>It was also a rather spotty period. Listen to his 1995 Nothing But The
>performances, and you will see that he already began petering out, with
>and less heavy lifting, compared to 1993 and 1994. After that, he pretty
>much backed off and became the guitarist he'd been since the '70s, with
>little perceptible change and no innovation. The late '90s pretty much
>proved the same, I think. There was also some hope during the 2004 tour,
>it really went nowhere.
I think you are romanticizing a little bit here. I can't count the number of
times I've heard EC talk about how awful Cream could be on off nights, or
the times when he would completely phone in performances with John Mayall. I
think the issue might be that we have many fewer high quality recordings of
the earlier era and tend to assume that what we hear is how it was most, if
not all the time, when, in fact, those recordings were typically released
because they represented the very best.
>On a non-guitar note, ever since "Pilgrim," his studio albums have also
>largely lackluster, and each successive one sells less than the last. Last
>heard, "Back Home" hadn't even sold 250,000 copies. And yes, I bought one
>'em. I think it's in the trunk of my car. This is not meant to indicate
>I think EC's washed up as an artist. He has a habit of pulling rabbits out
>of hats, but he hasn't done it in a long while. I still like Clapton's
>music, most of it anyway, which also has had its ups and downs, but it
>to be in a fallow period as well, of late.
I mostly agree here. I do think Pilgrim is an outstanding album, but
overproduced. Reptile is okay, as are Back Home and Me & Mr. Johnson.
Sessions for Robert J, I find quite enjoyable. Some of the acoustic work he
does there is easily as impressive as anything else he's ever done, though
perhaps less flashy.
>I think he tried harder in his younger days, and that he's way too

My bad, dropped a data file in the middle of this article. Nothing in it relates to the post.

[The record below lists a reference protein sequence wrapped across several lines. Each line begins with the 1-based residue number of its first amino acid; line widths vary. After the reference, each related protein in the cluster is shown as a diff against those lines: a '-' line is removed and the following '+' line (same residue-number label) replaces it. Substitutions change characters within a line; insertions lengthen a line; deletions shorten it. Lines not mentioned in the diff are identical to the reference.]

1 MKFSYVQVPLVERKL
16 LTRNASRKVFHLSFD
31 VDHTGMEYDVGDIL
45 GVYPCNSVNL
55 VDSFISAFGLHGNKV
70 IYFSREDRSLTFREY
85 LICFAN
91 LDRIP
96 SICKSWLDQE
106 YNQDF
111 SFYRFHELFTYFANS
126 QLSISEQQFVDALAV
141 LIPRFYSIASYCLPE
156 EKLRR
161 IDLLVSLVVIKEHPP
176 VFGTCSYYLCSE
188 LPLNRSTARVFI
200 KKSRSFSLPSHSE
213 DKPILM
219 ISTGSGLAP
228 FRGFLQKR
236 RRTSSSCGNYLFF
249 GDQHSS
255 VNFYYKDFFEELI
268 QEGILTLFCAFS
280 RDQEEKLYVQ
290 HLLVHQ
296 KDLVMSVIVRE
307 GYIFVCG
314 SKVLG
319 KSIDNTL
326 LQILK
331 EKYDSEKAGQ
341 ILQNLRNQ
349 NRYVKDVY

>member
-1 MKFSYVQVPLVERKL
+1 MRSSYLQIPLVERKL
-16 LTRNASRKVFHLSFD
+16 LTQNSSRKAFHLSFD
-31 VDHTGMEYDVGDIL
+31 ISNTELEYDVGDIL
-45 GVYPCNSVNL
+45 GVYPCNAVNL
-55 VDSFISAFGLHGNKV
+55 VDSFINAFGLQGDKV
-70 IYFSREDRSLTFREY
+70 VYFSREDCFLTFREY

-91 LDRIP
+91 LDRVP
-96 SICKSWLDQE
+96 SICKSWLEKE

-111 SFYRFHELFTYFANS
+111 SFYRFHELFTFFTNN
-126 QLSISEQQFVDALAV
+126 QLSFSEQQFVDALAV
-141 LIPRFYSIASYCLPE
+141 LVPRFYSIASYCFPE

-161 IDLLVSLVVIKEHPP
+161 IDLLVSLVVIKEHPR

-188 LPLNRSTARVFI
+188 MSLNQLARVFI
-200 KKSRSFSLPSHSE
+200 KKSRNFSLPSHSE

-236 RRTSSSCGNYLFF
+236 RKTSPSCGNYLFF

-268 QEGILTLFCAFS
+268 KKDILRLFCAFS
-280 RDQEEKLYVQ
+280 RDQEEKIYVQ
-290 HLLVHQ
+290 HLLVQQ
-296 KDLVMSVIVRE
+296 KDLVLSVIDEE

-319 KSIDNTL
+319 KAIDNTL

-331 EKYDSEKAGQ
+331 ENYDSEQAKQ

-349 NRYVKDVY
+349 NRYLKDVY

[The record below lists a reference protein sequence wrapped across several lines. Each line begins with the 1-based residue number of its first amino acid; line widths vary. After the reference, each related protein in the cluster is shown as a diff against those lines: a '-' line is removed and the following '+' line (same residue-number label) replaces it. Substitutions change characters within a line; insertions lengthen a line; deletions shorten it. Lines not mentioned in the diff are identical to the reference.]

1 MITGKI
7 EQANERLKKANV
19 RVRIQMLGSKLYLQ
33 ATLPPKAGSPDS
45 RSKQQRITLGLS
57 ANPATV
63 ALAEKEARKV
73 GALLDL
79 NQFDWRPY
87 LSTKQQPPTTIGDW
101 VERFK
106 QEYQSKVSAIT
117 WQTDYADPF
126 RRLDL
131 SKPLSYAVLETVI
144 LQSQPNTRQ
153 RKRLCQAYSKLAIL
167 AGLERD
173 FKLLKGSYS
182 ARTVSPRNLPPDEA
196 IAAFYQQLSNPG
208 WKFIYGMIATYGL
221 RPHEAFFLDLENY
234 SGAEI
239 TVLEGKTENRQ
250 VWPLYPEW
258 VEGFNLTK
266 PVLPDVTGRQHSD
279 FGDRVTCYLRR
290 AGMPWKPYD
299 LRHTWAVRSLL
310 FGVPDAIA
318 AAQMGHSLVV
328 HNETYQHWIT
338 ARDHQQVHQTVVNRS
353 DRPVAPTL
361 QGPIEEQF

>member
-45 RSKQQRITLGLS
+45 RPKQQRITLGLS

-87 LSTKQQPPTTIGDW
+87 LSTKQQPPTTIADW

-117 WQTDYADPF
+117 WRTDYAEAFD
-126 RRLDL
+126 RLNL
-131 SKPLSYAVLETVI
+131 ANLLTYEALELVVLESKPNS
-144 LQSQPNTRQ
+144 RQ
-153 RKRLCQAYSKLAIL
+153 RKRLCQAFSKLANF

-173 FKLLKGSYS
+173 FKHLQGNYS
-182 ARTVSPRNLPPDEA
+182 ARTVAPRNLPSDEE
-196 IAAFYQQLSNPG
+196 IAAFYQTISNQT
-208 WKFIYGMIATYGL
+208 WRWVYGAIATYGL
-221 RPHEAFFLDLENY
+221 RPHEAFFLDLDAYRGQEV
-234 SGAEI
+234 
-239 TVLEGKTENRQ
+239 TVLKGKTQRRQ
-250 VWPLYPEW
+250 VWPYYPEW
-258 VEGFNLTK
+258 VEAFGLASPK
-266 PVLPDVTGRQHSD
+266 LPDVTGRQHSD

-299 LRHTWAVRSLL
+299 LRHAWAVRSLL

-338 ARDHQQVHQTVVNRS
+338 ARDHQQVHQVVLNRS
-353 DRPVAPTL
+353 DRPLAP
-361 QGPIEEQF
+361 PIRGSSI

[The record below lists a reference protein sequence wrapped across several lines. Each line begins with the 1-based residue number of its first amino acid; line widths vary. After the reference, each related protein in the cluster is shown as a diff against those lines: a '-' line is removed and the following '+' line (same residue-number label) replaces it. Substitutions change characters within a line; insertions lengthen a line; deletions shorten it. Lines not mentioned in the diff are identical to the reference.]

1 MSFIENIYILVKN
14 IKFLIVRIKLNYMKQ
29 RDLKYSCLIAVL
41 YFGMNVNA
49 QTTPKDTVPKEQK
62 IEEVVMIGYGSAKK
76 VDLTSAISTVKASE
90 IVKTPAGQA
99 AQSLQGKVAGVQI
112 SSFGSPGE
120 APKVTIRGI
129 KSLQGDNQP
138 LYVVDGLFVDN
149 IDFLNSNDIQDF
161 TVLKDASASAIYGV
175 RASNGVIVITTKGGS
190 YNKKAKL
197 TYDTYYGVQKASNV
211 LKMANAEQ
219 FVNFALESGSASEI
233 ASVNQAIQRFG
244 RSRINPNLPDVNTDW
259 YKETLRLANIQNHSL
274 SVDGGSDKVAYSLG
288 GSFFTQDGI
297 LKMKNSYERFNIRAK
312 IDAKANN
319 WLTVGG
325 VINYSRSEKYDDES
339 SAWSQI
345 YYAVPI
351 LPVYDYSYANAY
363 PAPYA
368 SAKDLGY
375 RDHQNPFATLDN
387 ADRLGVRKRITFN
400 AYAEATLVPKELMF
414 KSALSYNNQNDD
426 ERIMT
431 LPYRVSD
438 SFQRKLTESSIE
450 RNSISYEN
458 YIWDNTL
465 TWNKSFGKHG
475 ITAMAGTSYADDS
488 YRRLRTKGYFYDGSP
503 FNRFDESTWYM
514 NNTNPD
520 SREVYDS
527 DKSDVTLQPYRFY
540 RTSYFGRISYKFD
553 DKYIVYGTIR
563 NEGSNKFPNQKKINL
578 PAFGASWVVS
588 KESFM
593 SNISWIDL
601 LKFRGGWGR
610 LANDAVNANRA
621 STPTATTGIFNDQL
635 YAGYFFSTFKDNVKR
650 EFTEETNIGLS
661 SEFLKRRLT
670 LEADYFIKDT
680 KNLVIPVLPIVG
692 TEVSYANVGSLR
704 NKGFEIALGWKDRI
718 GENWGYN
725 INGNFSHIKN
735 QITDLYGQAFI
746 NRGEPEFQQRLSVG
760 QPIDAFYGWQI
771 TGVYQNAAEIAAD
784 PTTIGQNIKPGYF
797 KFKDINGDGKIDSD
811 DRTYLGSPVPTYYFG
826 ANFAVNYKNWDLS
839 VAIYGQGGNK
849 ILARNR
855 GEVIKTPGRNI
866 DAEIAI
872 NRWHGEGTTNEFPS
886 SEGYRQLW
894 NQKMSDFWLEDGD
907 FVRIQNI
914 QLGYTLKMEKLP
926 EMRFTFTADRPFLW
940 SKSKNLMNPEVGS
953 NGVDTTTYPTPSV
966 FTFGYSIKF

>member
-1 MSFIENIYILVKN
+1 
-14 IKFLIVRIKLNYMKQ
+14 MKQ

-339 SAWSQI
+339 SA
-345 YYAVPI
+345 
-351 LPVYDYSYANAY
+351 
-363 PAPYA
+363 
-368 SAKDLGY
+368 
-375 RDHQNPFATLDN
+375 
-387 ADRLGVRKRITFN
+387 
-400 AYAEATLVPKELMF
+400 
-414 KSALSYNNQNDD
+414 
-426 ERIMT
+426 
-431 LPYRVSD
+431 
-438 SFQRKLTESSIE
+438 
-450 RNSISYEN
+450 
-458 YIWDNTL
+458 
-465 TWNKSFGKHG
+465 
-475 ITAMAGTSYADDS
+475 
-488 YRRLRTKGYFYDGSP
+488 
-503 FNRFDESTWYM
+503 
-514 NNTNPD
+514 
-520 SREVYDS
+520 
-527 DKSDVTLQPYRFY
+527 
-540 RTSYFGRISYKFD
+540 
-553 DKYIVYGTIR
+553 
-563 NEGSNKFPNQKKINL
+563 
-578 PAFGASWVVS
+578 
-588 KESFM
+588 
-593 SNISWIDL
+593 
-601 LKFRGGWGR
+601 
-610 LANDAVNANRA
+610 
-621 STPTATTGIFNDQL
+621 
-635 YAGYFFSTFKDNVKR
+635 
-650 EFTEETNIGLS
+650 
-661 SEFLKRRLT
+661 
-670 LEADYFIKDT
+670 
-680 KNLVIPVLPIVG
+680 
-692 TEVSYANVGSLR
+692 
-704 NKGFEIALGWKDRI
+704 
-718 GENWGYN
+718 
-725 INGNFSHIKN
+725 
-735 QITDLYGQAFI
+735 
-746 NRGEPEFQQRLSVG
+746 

>comfortable today, to do really creative and quality stuff consistently.
>Although he truly enjoys performing in a live atmosphere, I think he needs
>to be hungry as well. He's simply not. He used to perform like his life
>depended on it. That ain't happened, it seems to me, in a LONG time. I
>certainly like to see much more of the former qualities today. I think EC
>has so much potential, but he's too lazy to extract it. I think he takes
>easy way out today, when so much of his earlier musical life was about
>exactly the opposite; he did the RIGHT thing, the RIGHT way, the HARD way,
>but it really paid off. From the heights of a passionate and cutting edge
>blues guitarist to Babyface imitator is a pretty big difference.
Passionate as it is, this is all just opinion, and there aren't a lot of
facts I can raise to argue it, so I'll just give my point of view. My
favorite EC solo is the first Old Love solo on 24 Nights. Nearly everything
I have heard from the period of about 1989-1995 or 96 is excellent, and I
wold put any of that up against his early period. I do believe he was as
passionate about his performance during this time as he was at any other
period except possibly the Layla sessions. Since '96, I think he has been
less consistent, but still much better, overall, than he was in the time
following his first "great" period from '66 - '71. I don't lazyness as much
of a factor in it. To hear the old stories, he's pretty much always been
"lazy" (I believe this especially irritated Keith Richards), it's just how
he is, and I doubt it was much different in the 60's than it is now, but
that's all conjecture.